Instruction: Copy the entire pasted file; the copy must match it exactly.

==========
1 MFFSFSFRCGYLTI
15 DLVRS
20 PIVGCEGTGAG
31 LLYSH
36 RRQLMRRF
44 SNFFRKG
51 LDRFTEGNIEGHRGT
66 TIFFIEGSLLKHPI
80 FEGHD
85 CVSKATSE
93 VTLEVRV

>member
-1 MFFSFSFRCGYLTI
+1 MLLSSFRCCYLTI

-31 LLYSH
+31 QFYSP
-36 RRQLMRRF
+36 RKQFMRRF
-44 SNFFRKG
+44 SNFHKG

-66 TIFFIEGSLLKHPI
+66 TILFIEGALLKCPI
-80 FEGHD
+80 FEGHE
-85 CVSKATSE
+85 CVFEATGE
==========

1 MFFSFSFRCGYLTI
15 DLVRS
20 PIVGCEGTGAG
31 LLYSH
36 RRQLMRRF
44 SNFFRKG
51 LDRFTEGNIEGHRGT
66 TIFFIEGSLLKHPI
80 FEGHD
85 CVSKATSE
93 VTLEVRV

>member
-1 MFFSFSFRCGYLTI
+1 MLLSSFRCCYLTI

-31 LLYSH
+31 QFYSP
-36 RRQLMRRF
+36 RKQFMRRF
-44 SNFFRKG
+44 SNFHKG

-66 TIFFIEGSLLKHPI
+66 TILFIEGALLKCPI
-80 FEGHD
+80 FEGHE
-85 CVSKATSE
+85 CVFEATGE